The final piece of paper work which was used during this research investigation was the debrief after the participant had completed the experiment. This included the true aim of the experiment, to discover if participants would conform to a 'group norm' in an ambiguous task. The debrief also explains the conditions of the experiment and also gives a definition of conformity. This can be found in Appendix 6 of the Appendices.

Procedure:

Firstly, participants were each called individually into the 'experiment room' by the researcher where it was quiet and well lit. The researcher then read out the brief which described what the experiment involved and also that the participant would need to give their consent to take part in the experiment and that they had the right to withdraw at any time (Appendix 3). Once this was completed participants were then asked to read and sign a consent form which was needed before the experiment could begin (Appendix 4).

After this the pack of pasta was revealed to the participant while they were told that they could take as much time as they wanted to make a decision regarding the number of pieces in the pack and then once they had made a decision, they were asked to write their name and estimate on the estimate sheet whether it was blank in the control group or pre-completed in the experimental group. Both conditions' participants were treated in the same way. Although one main difference was that the participants of the control group could not view the fictitious estimates whereas the participants of the experimental group could before making their decision regarding the number of pasta pieces.

Once the experiment was completed by each participant, they were then thanked for taking part in the research investigation and the debrief (Appendix 6) was read out to them. This included informing the participant of the aim of the experiment and also a definition of conformity which helped each participant to understand the experiment better. The debrief also informed each participant that they had the option to choose to withdraw their data at that point in time.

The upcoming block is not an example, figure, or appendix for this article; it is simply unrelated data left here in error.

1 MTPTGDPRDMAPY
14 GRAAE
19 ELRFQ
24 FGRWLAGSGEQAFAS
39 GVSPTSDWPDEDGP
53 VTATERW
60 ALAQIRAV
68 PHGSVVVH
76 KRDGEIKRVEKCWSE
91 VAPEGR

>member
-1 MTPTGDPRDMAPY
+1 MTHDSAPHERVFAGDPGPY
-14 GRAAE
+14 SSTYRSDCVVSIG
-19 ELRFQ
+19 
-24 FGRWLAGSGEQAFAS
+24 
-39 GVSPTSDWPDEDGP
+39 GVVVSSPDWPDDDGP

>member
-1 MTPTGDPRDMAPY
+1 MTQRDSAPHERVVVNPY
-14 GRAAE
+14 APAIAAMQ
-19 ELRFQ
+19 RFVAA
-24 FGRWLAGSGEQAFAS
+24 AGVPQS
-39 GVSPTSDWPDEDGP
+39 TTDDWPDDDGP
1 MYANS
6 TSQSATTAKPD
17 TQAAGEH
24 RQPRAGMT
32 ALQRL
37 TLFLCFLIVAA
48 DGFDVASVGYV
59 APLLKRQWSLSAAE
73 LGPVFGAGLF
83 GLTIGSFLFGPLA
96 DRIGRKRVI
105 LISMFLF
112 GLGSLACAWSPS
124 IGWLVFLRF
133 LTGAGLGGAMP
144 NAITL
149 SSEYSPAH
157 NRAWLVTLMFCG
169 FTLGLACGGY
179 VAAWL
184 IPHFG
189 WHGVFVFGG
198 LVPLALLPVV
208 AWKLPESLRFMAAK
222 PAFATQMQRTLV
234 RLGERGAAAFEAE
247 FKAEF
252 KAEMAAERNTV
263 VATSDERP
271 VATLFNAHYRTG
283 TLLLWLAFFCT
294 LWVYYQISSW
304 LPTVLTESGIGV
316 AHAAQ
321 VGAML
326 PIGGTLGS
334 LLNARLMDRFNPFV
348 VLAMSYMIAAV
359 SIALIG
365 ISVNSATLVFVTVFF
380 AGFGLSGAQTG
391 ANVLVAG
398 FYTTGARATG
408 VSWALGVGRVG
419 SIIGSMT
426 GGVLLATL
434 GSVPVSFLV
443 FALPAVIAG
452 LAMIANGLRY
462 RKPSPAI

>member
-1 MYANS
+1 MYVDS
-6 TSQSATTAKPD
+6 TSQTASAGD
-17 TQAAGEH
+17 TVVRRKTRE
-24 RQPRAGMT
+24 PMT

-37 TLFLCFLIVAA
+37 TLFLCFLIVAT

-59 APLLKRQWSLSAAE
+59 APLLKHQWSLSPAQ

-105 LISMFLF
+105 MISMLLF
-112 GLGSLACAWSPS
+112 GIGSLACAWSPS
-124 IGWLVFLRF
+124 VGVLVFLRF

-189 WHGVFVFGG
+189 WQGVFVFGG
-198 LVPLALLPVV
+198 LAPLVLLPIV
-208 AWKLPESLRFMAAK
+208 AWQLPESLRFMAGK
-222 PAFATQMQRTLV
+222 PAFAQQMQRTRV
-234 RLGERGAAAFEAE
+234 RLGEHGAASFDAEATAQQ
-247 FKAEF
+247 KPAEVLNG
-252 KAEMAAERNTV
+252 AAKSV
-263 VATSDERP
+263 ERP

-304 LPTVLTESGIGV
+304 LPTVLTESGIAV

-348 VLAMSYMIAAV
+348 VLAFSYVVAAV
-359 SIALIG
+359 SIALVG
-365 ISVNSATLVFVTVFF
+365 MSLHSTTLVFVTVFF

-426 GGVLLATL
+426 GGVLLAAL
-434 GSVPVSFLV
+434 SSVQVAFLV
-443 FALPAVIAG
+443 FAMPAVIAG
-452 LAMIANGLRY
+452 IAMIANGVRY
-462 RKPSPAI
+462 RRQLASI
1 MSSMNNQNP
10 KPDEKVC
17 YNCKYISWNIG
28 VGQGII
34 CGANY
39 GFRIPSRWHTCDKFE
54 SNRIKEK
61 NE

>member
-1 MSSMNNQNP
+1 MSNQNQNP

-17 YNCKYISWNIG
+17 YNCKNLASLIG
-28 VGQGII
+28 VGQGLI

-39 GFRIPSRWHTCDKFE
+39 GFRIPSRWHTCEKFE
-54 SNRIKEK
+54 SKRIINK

Finally, the participant then got the opportunity to ask any question that he or she desired to ask and these questions were answered to the best of their ability by the researcher.

Results

Once the data was collected by all experimenters, it was then collated and readied for further in depth analysis to decipher whether the hypothesis of the experiment matched the results. The mean estimates of the Control and Experimental groups were calculated along with total variance and finally the standard deviation of both groups. These are shown in tables 1 and 2 in the appendices and summarised in the table below.

Mean Estimates and Standard Deviation of Control Group and Experimental Group

Mean Estimate

Standard Deviation

Control Group

420

252

Experimental Group

453

124